Wednesday, March 2, 2011

Canaanites = Phoenicians

"In the same day the LORD made a covenant with Abram, saying, Unto thy seed have I given this land, from the river of Egypt unto the great river, the river Euphrates: The Kenites, and the Kenizzites, and the Kadmonites, And the Hittites, and the Perizzites, and the Rephaims, And the Amorites [in Alalakh], and the Canaanites [Phoenicians], and the Girgashites, and the Jebusites [Hurrians/Mitanni in Jebus/Jerusalem]." -- Genesis 15:18-21

"And I am come down to deliver them out of the hand of the Egyptians, and to bring them up out of that land unto a good land and a large, unto a land flowing with milk and honey; unto the place of the Canaanite [Phoenicians], and the Hittite, and the Amorite, and the Perizzite, and the Hivite, and the Jebusite." -- Exodus 3:8

"The people shall hear, and be afraid: sorrow shall take hold on the inhabitants of Palestina. Then the dukes of Edom shall be amazed; the mighty men of Moab, trembling shall take hold upon them; all the inhabitants of Canaan [Phoenicia] shall melt away." -- Exodus 15:41-15

"And I will send hornets before thee, which shall drive out the Hivite, the Canaanite [Phoenicians], and the Hittite, from before thee. I will not drive them out from before thee in one year; lest the land become desolate, and the beast of the field multiply against thee. By little and little I will drive them out from before thee, until thou be increased, and inherit the land. And I will set thy bounds from the Red sea even unto the sea of the Philistines, and from the desert unto the river: for I will deliver the inhabitants of the land into your hand; and thou shalt drive them out before thee." -- Exodus 23:28-31

"According to the Persians best informed in history, the Phoenicians began to quarrel. This people, who had formerly dwelt on the shores of the Erythraean Sea, having migrated to the Mediterranean and settled in the parts which they now inhabit, began at once, they say, to adventure on long voyages, freighting their vessels with the wares of Egypt and Assyria. They landed at many places on the coast, and among the rest at Argos, which was then preeminent above all the states included now under the common name of Hellas. Here they exposed their merchandise, and traded with the natives...." -- Herodotus, historian, The History, Book I, 440 B.C.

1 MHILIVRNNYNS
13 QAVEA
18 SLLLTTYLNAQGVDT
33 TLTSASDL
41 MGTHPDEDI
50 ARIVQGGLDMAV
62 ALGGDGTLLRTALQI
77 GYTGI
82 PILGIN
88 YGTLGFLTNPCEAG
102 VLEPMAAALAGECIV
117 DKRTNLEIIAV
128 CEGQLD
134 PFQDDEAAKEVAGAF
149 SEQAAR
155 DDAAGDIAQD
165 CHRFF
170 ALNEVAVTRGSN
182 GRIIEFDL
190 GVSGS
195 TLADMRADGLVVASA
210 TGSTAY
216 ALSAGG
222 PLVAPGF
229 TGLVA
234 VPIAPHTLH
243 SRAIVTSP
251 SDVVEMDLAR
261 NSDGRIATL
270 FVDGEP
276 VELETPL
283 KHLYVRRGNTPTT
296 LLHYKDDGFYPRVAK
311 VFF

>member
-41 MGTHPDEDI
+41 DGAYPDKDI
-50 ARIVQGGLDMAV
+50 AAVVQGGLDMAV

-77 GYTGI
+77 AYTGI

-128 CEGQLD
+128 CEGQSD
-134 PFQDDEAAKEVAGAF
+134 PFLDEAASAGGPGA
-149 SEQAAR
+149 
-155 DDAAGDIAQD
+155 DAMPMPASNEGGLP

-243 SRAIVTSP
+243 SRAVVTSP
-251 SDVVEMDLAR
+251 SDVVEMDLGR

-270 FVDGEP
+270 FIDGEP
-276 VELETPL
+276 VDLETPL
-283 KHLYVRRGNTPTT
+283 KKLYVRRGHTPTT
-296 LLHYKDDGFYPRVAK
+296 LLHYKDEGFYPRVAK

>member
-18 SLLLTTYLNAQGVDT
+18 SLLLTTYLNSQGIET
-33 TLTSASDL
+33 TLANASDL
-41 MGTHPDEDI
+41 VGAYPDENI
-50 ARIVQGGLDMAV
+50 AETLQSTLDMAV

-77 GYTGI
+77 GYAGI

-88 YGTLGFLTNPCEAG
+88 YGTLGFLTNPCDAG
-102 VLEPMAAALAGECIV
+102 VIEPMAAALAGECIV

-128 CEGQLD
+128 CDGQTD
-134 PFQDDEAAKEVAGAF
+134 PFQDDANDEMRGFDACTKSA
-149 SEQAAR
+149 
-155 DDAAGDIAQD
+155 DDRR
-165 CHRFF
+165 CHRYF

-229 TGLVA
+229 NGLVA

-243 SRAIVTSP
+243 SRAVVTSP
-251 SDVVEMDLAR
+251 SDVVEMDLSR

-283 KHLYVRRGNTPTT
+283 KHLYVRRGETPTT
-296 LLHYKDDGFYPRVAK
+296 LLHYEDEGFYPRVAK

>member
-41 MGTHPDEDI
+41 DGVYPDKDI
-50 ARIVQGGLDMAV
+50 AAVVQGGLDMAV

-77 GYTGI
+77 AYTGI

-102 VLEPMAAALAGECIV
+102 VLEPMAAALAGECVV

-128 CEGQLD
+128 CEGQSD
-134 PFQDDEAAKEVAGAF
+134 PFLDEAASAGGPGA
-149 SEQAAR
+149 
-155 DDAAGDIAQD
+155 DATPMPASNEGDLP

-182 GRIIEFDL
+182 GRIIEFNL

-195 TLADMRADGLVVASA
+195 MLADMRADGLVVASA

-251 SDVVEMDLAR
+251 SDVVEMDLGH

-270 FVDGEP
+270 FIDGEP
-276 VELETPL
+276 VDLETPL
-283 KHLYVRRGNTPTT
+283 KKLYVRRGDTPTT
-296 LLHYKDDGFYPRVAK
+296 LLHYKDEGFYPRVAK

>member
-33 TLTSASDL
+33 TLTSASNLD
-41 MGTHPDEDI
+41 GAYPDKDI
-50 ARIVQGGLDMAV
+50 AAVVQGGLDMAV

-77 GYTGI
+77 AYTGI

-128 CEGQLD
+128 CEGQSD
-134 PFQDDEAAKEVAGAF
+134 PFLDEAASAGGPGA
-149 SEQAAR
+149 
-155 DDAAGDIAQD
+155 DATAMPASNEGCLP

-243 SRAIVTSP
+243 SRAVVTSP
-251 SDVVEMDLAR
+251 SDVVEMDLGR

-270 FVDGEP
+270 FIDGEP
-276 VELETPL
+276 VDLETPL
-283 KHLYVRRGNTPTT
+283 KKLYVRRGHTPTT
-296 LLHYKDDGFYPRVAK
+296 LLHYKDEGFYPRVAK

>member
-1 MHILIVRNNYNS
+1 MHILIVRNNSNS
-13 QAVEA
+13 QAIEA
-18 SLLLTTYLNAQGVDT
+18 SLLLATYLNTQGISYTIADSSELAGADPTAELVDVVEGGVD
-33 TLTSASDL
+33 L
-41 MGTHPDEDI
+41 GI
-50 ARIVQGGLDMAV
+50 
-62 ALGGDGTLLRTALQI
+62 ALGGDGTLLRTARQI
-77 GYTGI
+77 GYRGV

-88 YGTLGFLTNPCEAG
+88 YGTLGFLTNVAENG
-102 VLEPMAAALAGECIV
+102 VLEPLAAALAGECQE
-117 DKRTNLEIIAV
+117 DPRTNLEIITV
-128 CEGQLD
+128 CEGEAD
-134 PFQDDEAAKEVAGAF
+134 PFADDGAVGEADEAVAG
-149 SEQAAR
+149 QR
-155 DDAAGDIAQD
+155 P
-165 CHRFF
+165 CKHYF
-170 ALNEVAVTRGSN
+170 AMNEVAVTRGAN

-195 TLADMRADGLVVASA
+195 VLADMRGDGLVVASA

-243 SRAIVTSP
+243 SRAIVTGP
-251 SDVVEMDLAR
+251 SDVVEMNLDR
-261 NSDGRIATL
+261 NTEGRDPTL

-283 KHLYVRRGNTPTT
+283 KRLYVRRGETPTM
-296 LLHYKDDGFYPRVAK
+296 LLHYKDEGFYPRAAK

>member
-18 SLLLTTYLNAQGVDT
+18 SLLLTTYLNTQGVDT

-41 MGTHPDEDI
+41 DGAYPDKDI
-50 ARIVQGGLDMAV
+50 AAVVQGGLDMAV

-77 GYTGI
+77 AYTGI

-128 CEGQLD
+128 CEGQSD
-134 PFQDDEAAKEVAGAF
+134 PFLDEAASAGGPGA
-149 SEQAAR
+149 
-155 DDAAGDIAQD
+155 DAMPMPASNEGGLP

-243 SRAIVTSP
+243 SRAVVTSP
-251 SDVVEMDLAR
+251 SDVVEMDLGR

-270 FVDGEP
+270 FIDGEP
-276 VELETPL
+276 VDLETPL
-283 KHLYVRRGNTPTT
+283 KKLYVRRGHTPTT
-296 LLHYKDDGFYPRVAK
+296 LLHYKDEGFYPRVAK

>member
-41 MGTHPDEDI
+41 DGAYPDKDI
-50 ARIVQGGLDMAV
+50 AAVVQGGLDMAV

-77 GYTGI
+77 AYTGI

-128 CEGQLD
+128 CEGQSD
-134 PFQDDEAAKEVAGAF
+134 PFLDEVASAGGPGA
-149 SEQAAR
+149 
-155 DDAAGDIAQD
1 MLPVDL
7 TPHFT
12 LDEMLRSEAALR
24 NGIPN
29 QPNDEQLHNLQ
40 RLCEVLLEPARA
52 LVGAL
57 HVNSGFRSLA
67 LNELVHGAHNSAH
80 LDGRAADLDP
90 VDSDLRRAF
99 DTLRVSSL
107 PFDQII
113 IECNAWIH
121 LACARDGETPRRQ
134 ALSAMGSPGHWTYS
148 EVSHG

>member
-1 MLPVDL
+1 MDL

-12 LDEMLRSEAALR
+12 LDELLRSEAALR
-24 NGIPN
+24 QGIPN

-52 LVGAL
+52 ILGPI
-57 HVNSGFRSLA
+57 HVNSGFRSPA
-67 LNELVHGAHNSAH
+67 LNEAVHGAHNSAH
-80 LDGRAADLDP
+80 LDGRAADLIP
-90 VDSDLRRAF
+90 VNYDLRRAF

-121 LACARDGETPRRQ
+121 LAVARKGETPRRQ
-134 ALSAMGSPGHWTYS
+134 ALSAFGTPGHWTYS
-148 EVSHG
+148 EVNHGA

"Interrogati rustici nostri quid sint, Punice respondent, Chanani." -- Augustine, bishop, Opera 3,932, 4th century

"All these stories Thabion, who was the very first hierophant of all the Phoenicians from the beginning, allegorized and mixed up with the physical and cosmical phenomena, and delivered to the prophets who celebrated the orgies and inaugurated the mysteries: and they, purposing to increase their vain pretensions from every source, handed them on to their successors and to their foreign visitors: one of these was Eisirius the inventor of the three letters, brother of Chna the first who had his name changed to Phoenix." -- Philo of Byblos, philosopher, 1st century, quoted in Eusebius of Caesaria, bishop, Preparation For the Gospel, Book I, 4th century

"The Phoenicians appear to have known their country by no other name than that of Canaan. According to Hecataeus and Stephanus Byzantinus, Chna, an evident contraction of the oriental form, was the previous name of Phoenicia; and Sanchoniatho says that the name of Chna was changed to Phoenix. The Septuagint frequently renders Canaan and Canaanite in the Hebrew by Phoenicia and Phoenician, and even the Carthaginians in their African settlements called themselves Canaanites." -- John Kenrick, historian, Phoenicia, 1855

"Historically and biblically, Phoenicia and Canaan are identical. The first Phoenician cities arose before 3000 BC ...." -- Life Magazine, The Phoenicians: Rovers of the Sea, Mar 1957

"The Phoenicians actually called themselves Canaanites and their land Canaan, at least until the 1st century AD as documented in the New Testament where it is written that Jesus reached the borders of Tyre and Sidon and cured there a Canaanite woman." -- Asher Kaufman, historian, Reviving Phoenicia, 2004

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